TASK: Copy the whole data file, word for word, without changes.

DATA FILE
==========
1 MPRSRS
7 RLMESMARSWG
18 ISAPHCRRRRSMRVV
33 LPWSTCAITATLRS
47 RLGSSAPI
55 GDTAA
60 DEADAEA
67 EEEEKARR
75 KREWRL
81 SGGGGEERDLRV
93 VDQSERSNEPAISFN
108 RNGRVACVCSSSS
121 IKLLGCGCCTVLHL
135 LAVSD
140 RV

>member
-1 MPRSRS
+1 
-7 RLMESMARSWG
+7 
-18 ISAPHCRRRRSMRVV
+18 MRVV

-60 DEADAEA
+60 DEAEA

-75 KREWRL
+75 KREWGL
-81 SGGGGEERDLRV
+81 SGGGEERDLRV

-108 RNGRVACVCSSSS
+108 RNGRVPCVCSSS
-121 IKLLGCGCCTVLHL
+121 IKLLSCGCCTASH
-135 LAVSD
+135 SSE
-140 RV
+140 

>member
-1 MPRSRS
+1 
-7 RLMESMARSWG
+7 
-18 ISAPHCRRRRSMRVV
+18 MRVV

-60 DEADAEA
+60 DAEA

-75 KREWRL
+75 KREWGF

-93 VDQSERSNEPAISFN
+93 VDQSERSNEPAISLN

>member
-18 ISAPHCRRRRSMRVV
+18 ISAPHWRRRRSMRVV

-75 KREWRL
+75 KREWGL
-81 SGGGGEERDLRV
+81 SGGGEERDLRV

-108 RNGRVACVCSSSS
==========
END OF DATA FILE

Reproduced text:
1 MPRSRS
7 RLMESMARSWG
18 ISAPHCRRRRSMRVV
33 LPWSTCAITATLRS
47 RLGSSAPI
55 GDTAA
60 DEADAEA
67 EEEEKARR
75 KREWRL
81 SGGGGEERDLRV
93 VDQSERSNEPAISFN
108 RNGRVACVCSSSS
121 IKLLGCGCCTVLHL
135 LAVSD
140 RV

>member
-1 MPRSRS
+1 
-7 RLMESMARSWG
+7 
-18 ISAPHCRRRRSMRVV
+18 MRVV

-60 DEADAEA
+60 DEAEA

-75 KREWRL
+75 KREWGL
-81 SGGGGEERDLRV
+81 SGGGEERDLRV

-108 RNGRVACVCSSSS
+108 RNGRVPCVCSSS
-121 IKLLGCGCCTVLHL
+121 IKLLSCGCCTASH
-135 LAVSD
+135 SSE
-140 RV
+140 

>member
-1 MPRSRS
+1 
-7 RLMESMARSWG
+7 
-18 ISAPHCRRRRSMRVV
+18 MRVV

-60 DEADAEA
+60 DAEA

-75 KREWRL
+75 KREWGF

-93 VDQSERSNEPAISFN
+93 VDQSERSNEPAISLN

>member
-18 ISAPHCRRRRSMRVV
+18 ISAPHWRRRRSMRVV

-75 KREWRL
+75 KREWGL
-81 SGGGGEERDLRV
+81 SGGGEERDLRV

-108 RNGRVACVCSSSS